There’s a new autism research organisation in town – the Autism Science Foundation.
The Autism Science Foundation’s mission is to support autism research by providing funding and other assistance to scientists and organizations conducting, facilitating, publicizing and disseminating autism research. The organization will also provide information about autism to the general public and will serve to increase awareness of autism spectrum disorders and the needs of individuals and families affected by autism.
You might expect me to have mixed opinions regarding this organisation and that is the case. On one hand, the are very very positively consigning the autism/vaccine episode to the scientific dustbin where it belongs.
Vaccines save lives; they do not cause autism. Numerous studies have failed to show a causal link between vaccines and autism. Vaccine safety research should continue to be conducted by the public health system in order to ensure vaccine safety and maintain confidence in our national vaccine program, but further investment of limited autism research dollars is not warranted at this time.
Two thumbs up to that. My own opinion is that it is not just a waste of research dollars it is also an insulting slur to autistic people to be denigrated as ‘poisoned’ in some way.
So thats the good. And that bad? Well, consider this:
Autism Spectrum Disorders are characterized by significant impairments in social interaction and communication skills, as well as by the presence of extremely challenging behaviors. Such behaviors include stereotyped motor behaviors (hand flapping, body rocking)
I don’t consider hand flapping or body rocking to be ‘extremely challenging behaviours’. I consider them to be the typical movements of an autistic person either communicating or adjusting to an environment or both. I have never challenged my own autistic child’s hand flapping or body rocking and never will.
Moving on, who is on this Foundation? Firstly and most familiar to me is Paul Offit. I think this is an *excellent* start. Karen Margulis London I know next to nothing about. Same with Michael Lewis. That leaves one other.
As we all know Alison Tepper Singer left Autism Speaks earlier this year due to its anti-vaccination leanings. As we _also_ all know, prior to that she was best known to the autism community as one of the central figures in the very unfortunate ‘Autism Every Day’ video.
Ms Tepper-Singer and I have been communicating via Facebook for the last few weeks. The ‘Autism Every Day’ video has been discussed as well as a few other things. I also discussed this with a few close friends (some autistic, some not).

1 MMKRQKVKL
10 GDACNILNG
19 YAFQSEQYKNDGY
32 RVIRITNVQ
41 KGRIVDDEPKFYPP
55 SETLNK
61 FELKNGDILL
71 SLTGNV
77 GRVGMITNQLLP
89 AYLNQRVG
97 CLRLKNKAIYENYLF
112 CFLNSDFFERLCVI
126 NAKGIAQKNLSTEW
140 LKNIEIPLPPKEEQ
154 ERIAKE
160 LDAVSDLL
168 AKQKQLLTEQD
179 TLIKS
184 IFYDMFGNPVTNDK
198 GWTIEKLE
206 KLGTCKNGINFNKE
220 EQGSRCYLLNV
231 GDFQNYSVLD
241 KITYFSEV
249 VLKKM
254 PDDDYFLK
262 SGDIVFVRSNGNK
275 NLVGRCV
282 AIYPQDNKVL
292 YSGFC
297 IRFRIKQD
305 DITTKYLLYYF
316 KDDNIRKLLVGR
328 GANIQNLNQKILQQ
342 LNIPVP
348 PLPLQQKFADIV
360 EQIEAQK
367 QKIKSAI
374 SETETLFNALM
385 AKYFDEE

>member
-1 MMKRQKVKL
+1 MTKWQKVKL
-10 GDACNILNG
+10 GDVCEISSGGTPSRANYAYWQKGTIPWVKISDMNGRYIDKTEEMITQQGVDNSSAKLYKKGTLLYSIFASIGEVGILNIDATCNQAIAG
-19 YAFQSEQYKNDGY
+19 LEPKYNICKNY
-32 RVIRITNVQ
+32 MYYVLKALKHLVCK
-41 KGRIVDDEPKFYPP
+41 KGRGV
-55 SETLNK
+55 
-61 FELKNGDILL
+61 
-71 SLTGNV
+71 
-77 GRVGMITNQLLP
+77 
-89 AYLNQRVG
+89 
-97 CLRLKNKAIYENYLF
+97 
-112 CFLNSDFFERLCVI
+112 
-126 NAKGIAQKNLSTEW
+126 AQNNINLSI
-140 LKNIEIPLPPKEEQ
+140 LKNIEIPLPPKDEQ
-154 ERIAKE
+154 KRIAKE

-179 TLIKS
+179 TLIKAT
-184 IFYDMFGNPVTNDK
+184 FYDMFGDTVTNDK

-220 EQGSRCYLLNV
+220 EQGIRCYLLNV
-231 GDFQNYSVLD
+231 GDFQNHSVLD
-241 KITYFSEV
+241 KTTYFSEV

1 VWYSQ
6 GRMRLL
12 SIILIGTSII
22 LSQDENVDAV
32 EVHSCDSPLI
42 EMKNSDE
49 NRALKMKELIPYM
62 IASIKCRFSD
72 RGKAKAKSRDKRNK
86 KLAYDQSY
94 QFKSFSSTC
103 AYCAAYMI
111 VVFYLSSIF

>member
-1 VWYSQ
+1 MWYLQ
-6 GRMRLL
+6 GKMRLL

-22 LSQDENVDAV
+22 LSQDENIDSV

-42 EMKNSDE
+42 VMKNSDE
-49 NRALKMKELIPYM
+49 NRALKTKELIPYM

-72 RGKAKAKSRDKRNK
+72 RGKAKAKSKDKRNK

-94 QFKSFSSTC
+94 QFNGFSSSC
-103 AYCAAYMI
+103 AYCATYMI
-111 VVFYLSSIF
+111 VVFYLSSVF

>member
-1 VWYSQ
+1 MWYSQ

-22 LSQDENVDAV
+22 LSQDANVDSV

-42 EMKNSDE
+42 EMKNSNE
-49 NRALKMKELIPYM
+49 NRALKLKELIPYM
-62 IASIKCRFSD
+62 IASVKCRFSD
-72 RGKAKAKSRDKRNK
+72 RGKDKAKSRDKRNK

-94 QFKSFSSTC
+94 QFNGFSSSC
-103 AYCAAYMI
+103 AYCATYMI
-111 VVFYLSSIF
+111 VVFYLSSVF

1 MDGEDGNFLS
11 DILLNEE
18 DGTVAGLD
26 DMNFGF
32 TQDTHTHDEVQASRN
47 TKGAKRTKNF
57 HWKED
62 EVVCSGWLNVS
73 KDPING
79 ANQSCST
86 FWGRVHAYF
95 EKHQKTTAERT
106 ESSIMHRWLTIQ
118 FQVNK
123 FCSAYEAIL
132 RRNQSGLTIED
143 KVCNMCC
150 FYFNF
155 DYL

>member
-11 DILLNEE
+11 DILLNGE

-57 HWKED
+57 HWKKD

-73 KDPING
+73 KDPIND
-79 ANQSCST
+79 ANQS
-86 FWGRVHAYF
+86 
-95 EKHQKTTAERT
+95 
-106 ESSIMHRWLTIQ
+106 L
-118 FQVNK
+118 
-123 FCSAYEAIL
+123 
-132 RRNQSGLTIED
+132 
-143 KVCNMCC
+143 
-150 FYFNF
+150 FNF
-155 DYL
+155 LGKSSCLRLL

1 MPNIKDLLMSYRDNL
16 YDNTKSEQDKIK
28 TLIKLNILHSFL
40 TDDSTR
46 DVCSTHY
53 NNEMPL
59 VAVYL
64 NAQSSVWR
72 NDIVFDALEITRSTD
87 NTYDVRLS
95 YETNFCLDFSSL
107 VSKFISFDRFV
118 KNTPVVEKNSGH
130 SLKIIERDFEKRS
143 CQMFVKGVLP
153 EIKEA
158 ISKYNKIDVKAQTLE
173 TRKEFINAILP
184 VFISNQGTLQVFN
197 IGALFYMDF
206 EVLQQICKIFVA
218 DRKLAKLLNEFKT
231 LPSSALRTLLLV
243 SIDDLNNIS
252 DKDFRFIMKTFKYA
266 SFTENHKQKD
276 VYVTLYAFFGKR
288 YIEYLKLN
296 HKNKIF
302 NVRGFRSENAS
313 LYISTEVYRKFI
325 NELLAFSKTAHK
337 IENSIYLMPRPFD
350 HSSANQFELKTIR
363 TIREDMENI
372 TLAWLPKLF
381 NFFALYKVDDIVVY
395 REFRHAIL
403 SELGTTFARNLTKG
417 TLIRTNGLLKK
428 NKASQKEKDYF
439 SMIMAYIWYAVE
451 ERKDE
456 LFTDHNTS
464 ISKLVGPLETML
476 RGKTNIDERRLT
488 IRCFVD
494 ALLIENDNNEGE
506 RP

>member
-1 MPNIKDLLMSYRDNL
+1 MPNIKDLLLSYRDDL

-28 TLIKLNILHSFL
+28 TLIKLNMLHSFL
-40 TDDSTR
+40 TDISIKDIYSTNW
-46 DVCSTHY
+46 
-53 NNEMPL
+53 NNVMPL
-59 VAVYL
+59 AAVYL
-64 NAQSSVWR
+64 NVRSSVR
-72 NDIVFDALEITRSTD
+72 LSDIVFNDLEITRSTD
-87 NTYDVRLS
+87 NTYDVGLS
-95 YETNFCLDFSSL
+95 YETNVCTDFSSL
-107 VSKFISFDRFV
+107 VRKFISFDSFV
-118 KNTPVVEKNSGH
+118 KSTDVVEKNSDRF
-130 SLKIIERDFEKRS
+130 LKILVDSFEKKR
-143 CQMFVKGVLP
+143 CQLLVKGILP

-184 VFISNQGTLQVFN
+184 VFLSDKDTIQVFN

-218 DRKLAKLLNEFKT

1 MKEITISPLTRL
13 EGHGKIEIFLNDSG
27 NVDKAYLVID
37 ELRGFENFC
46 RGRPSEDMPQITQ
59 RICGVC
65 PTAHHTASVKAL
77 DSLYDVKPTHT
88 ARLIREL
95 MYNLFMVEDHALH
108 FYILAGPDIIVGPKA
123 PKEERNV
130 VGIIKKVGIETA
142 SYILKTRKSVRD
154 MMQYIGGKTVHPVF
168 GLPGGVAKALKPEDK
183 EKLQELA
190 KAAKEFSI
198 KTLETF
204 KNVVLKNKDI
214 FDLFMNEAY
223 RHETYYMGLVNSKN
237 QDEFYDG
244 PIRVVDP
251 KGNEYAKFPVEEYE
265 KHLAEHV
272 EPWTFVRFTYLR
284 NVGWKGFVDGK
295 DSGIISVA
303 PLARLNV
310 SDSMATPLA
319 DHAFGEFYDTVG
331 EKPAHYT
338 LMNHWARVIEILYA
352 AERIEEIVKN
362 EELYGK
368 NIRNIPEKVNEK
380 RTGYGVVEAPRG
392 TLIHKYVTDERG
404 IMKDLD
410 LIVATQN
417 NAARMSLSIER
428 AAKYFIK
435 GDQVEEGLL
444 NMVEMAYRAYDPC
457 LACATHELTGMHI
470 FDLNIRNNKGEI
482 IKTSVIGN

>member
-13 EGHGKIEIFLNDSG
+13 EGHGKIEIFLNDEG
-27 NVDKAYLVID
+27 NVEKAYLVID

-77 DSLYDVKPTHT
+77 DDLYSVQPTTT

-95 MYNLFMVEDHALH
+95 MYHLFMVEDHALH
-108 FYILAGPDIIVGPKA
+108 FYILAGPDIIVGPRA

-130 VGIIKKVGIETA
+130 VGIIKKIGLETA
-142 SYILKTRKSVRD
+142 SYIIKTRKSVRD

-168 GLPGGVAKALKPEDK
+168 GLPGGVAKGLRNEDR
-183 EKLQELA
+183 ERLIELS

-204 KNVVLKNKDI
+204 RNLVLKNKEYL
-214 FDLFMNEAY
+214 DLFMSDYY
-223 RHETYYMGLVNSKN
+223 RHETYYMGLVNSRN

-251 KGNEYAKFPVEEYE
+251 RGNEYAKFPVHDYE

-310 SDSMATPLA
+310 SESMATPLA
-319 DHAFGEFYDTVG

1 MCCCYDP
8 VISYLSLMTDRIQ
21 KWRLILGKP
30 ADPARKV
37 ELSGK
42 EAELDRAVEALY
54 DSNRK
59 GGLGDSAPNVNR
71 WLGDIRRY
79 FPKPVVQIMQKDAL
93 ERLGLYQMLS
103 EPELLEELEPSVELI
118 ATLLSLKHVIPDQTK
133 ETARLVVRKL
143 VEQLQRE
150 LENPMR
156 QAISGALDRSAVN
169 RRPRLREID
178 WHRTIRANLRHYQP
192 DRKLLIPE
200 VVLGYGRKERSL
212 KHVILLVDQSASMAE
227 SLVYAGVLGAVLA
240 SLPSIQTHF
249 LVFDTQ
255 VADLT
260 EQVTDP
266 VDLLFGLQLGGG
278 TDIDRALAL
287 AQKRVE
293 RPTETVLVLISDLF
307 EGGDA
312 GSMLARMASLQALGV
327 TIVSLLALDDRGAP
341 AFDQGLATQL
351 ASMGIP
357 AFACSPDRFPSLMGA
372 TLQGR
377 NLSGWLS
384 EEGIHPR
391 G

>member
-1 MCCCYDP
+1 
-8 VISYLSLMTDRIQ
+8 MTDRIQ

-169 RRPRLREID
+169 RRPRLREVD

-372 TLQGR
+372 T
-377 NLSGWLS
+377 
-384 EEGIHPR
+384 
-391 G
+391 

In the interest of totally coming clean, I’d like to therefore say that we have been talking about the ASF for a few days. I have made clear to Ms Tepper-Singer that my clear priority is the friendships I have and community I am part of. The website is very new and therefore the language on it could be very much better and should be for example. This is one case of where I would very much like to see more respectful and accurate language being used.
But overall, I would like to see an autistic person in at least the same position as I am – advising. I was therefore very heartened to learn that that is already the case. I don’t think it would be fair for me to name that person and I will ask that if anyone does know then please do _not_ name them in the comments or elsewhere. I see forced ‘outing’ as akin to bullying so please refrain.
This is going to be a surprise for a lot of people I guess. The man who created the petition that has gained nearly 2000 signatures speaking clearly against Autism Speaks, ‘Autism Every Day’ and Alison Tepper-Singer in particular colluding with that same Alison Tepper-Singer.
All I can tell you is why I am doing this. I am doing it because I think that to have someone(s) on the inside is much more productive than being on the outside. This community has been passed over time and again and now we have a legitimate organisation that I believe _wants_ to learn to do the right thing fulfilling the mantra of ‘nothing about us without us’ and doing it in a way that is dedicated to good science, not harmful and costly quackery.
Could I be wrong? Of course I could. And if I am then I will step back and not participate. But I think that the only we way we can achieve our goals is to take chances now and then. I will be utterly transparent and as I have told Ms Tepper-Singer no doubt I and the other adviser(s) will have plenty to say. And if things do not work out then the onus falls on me to explain myself and me alone. There will be no comeback on the neurodiversity community.